Computational Fluid Dynamics of Vascular Disease in Animal Models

Andrea Acuna, Alycia G. Berman, Frederick W. Damen, Brett A. Meyers, Amelia R. Adelsperger, Kelsey C. Bayer, Melissa C. Brindise, Brittani Bungart, Alexander M. Kiel, Rachel A. Morrison, Joseph C. Muskat, Kelsey M. Wasilczuk, Yi Wen, Jiacheng Zhang, Patrick Zito, Craig J. Goergen

Research output: Contribution to journalArticlepeer-review

5 Scopus citations

Abstract

Recent applications of computational fluid dynamics (CFD) applied to the cardiovascular system have demonstrated its power in investigating the impact of hemodynamics on disease initiation, progression, and treatment outcomes. Flow metrics such as pressure distributions, wall shear stresses (WSS), and blood velocity profiles can be quantified to provide insight into observed pathologies, assist with surgical planning, or even predict disease progression. While numerous studies have performed simulations on clinical human patient data, it often lacks prediagnosis information and can be subject to large intersubject variability, limiting the generalizability of findings. Thus, animal models are often used to identify and manipulate specific factors contributing to vascular disease because they provide a more controlled environment. In this review, we explore the use of CFD in animal models in recent studies to investigate the initiating mechanisms, progression, and intervention effects of various vascular diseases. The first section provides a brief overview of the CFD theory and tools that are commonly used to study blood flow. The following sections are separated by anatomical region, with the abdominal, thoracic, and cerebral areas specifically highlighted. We discuss the associated benefits and obstacles to performing CFD modeling in each location. Finally, we highlight animal CFD studies focusing on common surgical treatments, including arteriovenous fistulas (AVF) and pulmonary artery grafts. The studies included in this review demonstrate the value of combining CFD with animal imaging and should encourage further research to optimize and expand upon these techniques for the study of vascular disease.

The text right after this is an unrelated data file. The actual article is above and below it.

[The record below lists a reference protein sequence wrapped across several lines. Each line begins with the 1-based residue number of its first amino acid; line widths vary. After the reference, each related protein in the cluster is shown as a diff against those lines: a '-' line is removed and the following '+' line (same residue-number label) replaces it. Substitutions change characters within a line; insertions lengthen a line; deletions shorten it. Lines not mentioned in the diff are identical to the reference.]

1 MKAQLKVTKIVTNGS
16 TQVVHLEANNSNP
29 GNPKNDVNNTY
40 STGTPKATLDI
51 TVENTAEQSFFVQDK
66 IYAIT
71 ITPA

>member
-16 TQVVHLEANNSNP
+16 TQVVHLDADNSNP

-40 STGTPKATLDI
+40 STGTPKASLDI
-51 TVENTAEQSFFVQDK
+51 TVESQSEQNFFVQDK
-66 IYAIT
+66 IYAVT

Original languageEnglish (US)
Article number080801
JournalJournal of Biomechanical Engineering
Volume140
Issue number8
DOIs
StatePublished - Aug 1 2018

All Science Journal Classification (ASJC) codes

  • Biomedical Engineering
  • Physiology (medical)

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